What defines you?

quote: What defines us is how well we rise after falling

By Anon

About seven months ago I was diagnosed with Bipolar Disorder. Although this came as a shock, I had known that something had not been right for a while. I had suffered from deep dark depressions  for years which were followed by periods where I was unable to sleep for days. Although the diagnosis was scary, it did come as some sort of relief. Finally I had a name for what was wrong with me.

But I doubted the diagnosis, how could I, a normal 26-year-old who experienced a few highs and lows be diagnosed with something ‘crazy’ people had. I thought of all the celebrities  who had been diagnosed with Bipolar disorder, Britney Spears and Kerry Katona were two names that came to mind. But how could my Doctor compare me with two celebrities who had clearly gone off the rails?

Since then I’ve been unable to come to terms with the diagnosis. Until yesterday I hadn’t spoken to anyone about it, mainly because the diagnosis scared me, but also because I didn’t want anyone to think differently of me.

But yesterday I was in a conversation with someone when for some reason I dropped my bombshell. We were talking about life and the obstacles that it throws at us, and suddenly before I knew it I mentioned that I had been diagnosed with Bipolar disorder. I couldn’t believe that I had divulged such a private detail about myself. Especially something that I was so ashamed about.

But I guess it happened for a reason.

As it turns out my ‘secret’ wasn’t such a bombshell after all. In fact the person I was with was completely understanding, and had experienced their own highs and lows.

I guess the moral of the story is that I was so busy keeping my secret that it was in fact eating me up. Sure, I don’t have to tell everyone that I have Bipolar disorder- as it’s none of their business. But that doesn’t mean that I have to let it burn a hole inside of me either.

I’ve realised that it doesn’t matter if I have ups or downs, that is not what  defines me. What matters is that I pick myself up after each fall.

That in itself is liberating.

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6 thoughts on “What defines you?

  1. Hi,

    I like your story. I was diagnosed with Bipolar in August 2008. I was sectioned, instead of been admitted voluntarily, which led to a long road to recovery!

    Be careful who you tell. For example in a voluntary job I regret telling my boss anything. Interviews came up & I was never called for them. The question then is what happens when your mood goes high? i suppose it depends on the circumstances. Maybe take time off & hope it doesnt last too long. Sensory deprivation might help eg you might want to listen to dance music but dont feed the high, as attractive as that might be 🙂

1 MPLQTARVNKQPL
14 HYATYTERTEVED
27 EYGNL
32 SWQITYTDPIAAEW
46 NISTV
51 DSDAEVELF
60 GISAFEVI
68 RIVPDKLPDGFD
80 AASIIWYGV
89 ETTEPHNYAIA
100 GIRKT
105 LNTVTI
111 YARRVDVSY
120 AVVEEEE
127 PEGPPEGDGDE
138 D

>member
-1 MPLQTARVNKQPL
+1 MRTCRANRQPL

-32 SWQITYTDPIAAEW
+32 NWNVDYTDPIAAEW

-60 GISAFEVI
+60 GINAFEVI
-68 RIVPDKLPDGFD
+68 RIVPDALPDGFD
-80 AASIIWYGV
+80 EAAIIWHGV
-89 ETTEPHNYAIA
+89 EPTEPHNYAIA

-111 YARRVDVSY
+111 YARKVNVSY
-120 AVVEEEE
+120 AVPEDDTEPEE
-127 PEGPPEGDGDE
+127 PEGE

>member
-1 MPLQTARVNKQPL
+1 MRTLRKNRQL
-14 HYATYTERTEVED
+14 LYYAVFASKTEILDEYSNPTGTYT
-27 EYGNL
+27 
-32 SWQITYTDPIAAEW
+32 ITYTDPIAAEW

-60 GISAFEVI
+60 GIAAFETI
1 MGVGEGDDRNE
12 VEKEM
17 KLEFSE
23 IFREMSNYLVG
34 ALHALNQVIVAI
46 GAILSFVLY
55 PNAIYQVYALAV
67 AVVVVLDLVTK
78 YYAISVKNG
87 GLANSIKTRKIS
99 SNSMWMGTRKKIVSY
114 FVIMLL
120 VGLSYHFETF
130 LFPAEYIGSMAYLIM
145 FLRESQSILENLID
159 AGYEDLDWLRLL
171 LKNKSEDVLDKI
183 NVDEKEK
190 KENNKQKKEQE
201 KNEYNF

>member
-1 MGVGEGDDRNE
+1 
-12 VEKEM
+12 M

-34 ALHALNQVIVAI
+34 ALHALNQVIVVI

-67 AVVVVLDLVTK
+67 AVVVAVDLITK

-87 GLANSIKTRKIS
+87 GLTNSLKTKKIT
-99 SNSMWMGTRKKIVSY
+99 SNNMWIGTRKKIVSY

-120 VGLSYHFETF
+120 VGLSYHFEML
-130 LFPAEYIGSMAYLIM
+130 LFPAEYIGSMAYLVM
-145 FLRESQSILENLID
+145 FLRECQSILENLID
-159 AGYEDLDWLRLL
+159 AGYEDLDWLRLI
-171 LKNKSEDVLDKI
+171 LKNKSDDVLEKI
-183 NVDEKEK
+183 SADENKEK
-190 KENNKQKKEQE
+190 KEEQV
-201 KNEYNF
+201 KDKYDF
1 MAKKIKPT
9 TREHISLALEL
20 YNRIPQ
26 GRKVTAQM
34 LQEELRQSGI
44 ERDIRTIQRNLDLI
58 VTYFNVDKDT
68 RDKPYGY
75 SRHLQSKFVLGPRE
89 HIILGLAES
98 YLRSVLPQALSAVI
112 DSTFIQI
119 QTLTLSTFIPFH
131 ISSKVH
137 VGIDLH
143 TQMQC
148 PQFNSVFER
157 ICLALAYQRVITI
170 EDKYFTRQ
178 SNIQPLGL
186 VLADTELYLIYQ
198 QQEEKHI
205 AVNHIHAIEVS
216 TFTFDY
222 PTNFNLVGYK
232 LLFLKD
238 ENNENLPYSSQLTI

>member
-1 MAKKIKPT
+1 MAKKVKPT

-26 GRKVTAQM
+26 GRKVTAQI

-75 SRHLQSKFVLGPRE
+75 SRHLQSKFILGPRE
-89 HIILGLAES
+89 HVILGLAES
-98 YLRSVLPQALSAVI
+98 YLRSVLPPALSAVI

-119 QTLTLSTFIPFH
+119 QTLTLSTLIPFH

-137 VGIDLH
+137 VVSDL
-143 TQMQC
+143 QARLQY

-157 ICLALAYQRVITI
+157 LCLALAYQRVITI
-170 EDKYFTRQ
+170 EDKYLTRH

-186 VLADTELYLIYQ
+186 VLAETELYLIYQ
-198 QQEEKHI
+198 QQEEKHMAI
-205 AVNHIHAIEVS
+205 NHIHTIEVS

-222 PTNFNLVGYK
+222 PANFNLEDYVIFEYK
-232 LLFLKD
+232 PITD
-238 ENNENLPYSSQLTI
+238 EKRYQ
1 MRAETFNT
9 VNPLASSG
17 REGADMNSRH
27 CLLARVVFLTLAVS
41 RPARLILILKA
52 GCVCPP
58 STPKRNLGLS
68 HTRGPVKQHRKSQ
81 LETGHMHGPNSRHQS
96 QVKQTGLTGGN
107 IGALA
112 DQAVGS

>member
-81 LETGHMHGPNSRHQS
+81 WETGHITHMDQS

Last Tuesday I went for a metaphysical healing session with Mary Helen Hensley. She is also my chiropractor & has really helped my back in the past. She is an American and has written books.

    I told her my life felt like it was spiralling out of control but that the bipolar wasnt bothering me. Sometimes it is easy to hide behind a label and use it as an excuse when things are not right.

    She worked on my energy field with various devices & we talked about problem issues. Regarding been sectioned she asked a simple question ‘do I want to live the rest of my life feeling angry or do I want to live the rest of my life?’

    5 days later, while Im not perfect, I feel so much more grounded and balanced. Im also reading a book on Cancer, as a friend has it, and realise how I need to make big changes. Im getting into meditation & reading ‘Feeling Good’ by David D. Burns which teaches me Cognitive Behaviour Therapy.

    Regarding medication, i now take as little as possible. The healing session is helping me give up alcohol. All I can taste as the chemicals & pesticides, as we are sold crap. I do hope to have the odd glass of good quality wine.

    I do take some Seroquel to help with the lows but if I work on other aspects of my life maybe I wont need it. I feel my short term memory is failing, so changes will be good.

    I feel I could write a book 🙂
    Don’t come off or reduce meds unless under doctors advice.

    Feel free to email me.
    Regards,

    Anne

    1. Thanks for your comment Anne.
      I’ve found that meditation and mindfulness really helps me keep my moods balanced. I’m glad you are finding ways to make things work for you. Thanks for sharing your story and its empowering to know that there are others out there who are also struggling but who are winning the fight.
      Please keep checking out the blog, and spread the word to anyone else who might be interested. Stay well,

    2. Hi Anne
      I rapid cycle constantly despite being on various medications but I am relieved to hear I am not the only one having problems with short term memory, mine is terrible.

      Hi Anon
      I know what getting the diagnosis is like, despite working with people who suffered mental health problems, I had never personally come across bi polar till I was diagnosed myself. There are different types, some more treatable than others but mine is the pretty bad one mixed with some other elemenets I guess too. I meditate with music like Anne but like she says, sometimes music can swing moods too much. Meditation and recognising triggers that make things worse help. The important thing to remember is that no matter how bad things ever get, it is only in that moment and eventually it will pass. There is always light at the end of the tunnel. I have never been hospitalised but that is due to good support from my family and friends. I hope you have support and a listening ear. Everyone has mood swings, ours are just more pronounced. Your not alone and it does not mean your crazy ❤

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